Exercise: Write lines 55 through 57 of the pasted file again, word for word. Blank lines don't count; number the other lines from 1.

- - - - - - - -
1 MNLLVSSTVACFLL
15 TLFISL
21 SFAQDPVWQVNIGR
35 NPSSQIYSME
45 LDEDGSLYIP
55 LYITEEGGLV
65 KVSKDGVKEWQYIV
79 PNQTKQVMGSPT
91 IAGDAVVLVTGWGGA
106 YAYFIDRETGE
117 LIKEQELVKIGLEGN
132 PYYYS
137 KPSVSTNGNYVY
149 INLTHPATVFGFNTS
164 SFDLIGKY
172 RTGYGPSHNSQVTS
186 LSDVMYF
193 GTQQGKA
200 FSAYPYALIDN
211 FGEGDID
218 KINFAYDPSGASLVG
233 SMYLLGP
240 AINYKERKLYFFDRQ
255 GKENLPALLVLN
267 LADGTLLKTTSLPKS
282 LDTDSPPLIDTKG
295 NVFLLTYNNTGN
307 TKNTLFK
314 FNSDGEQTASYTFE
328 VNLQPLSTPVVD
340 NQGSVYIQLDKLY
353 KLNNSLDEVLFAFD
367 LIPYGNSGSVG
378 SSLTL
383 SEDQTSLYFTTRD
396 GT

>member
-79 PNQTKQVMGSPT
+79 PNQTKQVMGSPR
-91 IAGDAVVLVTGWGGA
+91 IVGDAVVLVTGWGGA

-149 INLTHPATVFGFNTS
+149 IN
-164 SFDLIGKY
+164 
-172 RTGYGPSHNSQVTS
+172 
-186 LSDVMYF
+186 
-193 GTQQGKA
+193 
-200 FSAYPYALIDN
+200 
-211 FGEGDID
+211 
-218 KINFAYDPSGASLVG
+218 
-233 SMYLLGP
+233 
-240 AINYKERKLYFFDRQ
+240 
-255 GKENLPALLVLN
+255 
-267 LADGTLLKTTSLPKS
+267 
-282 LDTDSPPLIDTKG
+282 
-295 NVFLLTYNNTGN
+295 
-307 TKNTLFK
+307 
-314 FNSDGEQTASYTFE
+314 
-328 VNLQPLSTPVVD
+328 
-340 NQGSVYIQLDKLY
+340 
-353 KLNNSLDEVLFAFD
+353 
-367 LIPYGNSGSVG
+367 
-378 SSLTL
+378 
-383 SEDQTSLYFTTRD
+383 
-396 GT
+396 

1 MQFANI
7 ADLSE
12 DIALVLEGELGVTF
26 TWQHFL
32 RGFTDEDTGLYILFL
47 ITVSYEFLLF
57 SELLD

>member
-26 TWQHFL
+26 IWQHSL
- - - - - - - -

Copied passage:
+211 
-218 KINFAYDPSGASLVG
+218 